Kenya is blessed with a large number of national parks and we feel it is our duty to try them all during the time we are privileged to be living here. Now that we have both been granted resident status, we have an added bonus of very affordable entry fees.
We used a few of our long weekends to explore some of the parks that are a bit further away: Tsavo East and Amboseli NP. Three days off gives you enough time to drive that little bit further from Nairobi. The first long weekend we decided to go to Tsavo East. Kenya’s largest national park is located about 350km from Nairobi, just off the road to Mombasa. In fact, the road to Mombasa cuts Tsavo into Tsavo East and Tsavo West.
That distance should only take about 3-4 hours driving, but unfortunately that is not the case on Mombasa Rd. Traffic on Mombasa Rd is diabolical with many, many trucks transporting everything that arrives into the country at the port of Mombasa to the rest of the country and beyond into the rest of East Africa. Some of these trucks reach a top speed of 10km an hour on the hills (due to overloading, sometimes 4 times the allowed weight limit) and overtaking is not easy as it is just a single lane going both ways… It doesn’t help that some of the buses (obviously in a hurry) overtake without checking if the road is clear… Mombasa Rd is quite an experience, requiring nerves of steel.
We planned accordingly as people had warned us about traffic, so on Saturday morning we hit the road at 4.30AM. This meant we arrived at the park entrance just before lunchtime. The plan was to cruise slowly to our camp and have lunch there once we arrived. And we hadn’t even driven 2 km when we spotted our first cat: a lioness sitting in front of some scrubs. It was a good omen for the rest of the weekend and we ended up seeing a lot of (unusual) animals.
Our camp was amazing (Satao, meaning giraffe in the local language), the best we have seen anywhere. It only has a relatively small number of tents, is not fenced off, has a fantastic waterhole with some resident hippos, a small lookout tower and a good restaurant with great views also over the waterhole. At night there is always a guard to escort you to and from your tent to make sure you are safe. A herd of impalas makes the central area home at night, realising they are quite safe there from lions as they rarely make an appearance with humans and guards around. Giraffes and hippos also venture into the central area regularly. We almost had to push one giraffe out of the way on returning from dinner as he was blocking the entrance of our tent whilst eating from the acacia next to our tented bedroom.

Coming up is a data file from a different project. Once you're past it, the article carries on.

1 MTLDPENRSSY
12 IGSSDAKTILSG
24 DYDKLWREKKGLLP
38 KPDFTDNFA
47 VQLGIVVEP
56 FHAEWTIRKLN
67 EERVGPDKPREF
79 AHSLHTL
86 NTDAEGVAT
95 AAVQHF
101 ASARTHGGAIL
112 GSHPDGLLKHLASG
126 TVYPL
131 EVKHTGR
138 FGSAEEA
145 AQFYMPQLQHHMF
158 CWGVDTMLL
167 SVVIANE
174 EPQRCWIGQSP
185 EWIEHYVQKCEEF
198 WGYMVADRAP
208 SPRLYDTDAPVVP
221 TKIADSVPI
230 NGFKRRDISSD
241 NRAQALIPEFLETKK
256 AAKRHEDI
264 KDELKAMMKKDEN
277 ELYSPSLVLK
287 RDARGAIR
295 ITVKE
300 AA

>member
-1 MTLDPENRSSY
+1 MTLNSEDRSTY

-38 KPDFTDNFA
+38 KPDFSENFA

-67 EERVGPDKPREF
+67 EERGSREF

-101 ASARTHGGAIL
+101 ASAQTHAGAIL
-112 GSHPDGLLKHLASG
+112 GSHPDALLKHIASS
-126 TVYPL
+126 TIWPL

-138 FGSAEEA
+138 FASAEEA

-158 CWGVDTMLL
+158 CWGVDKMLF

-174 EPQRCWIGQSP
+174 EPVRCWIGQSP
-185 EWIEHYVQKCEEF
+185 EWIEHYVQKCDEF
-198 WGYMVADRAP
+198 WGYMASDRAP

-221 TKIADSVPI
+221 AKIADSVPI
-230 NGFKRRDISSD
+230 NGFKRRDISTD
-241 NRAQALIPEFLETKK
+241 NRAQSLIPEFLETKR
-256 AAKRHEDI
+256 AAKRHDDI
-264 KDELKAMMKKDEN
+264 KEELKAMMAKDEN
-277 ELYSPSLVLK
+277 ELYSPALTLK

When we say tent, don’t think of a small tent with inflatable mattresses on the floor and a sleeping bag. These are luxury tents that come with their own 4 poster bed and even a full ensuite bathroom. From our bed we could see the waterhole and all the animals coming in for a drink, including the 3 lions who came for a middle of the night drink (the guards woke us up for this, as requested!).
Tsavo East is absolutely vast and even over the 3 days we didn’t manage to see everything. And we were only able to visit the southern half of the park, as the northern section is not open to the public (our blog on Umani Springs explains why). One of the things Tsavo is particularly famous for is its red elephants. They love to cover themselves in mud and dust for protection from the sun and insects, and such is the colour of the soil here the elephants appear to be red.
The other thing Tsavo is well-known for are the maneless male lions, also known as the man-eaters from Tsavo. If you are interested you can read the book ‘The Man-Eaters of Tsavo’ from John Henry Patterson (1907). It recounts his experiences while overseeing the construction of a railroad bridge in what would become Kenya. It is most widely known for recounting the story of a pair of lions that he killed, known as the Tsavo man-eaters. It has also been made into a movie called ‘The Ghost and the Darkness’ with Val Kilmer and Michael Douglas (1996).
Tsavo really is Africa personified: huge open plains full of wild animals of every description. We’ll be going back here for sure.
Another long weekend was spent in Amboseli NP, together with Jon’s colleague Rob. Again the distance to the park (about 230km) doesn’t convey how long the drive really takes (about 4-4.5hrs), but an early start again made sure we were there on time for lunch (after entering through the gate it still takes a few hours to slowly drive to our camp).
Amboseli NP is famous for 2 things: its elephants (not red this time) and the impressive backdrop of Kilimanjaro just across the border in Tanzania. The first day we didn’t manage to see Kili as it was covered in cloud, but the next 2 days we had some good views in the morning before the clouds moved in later in the day.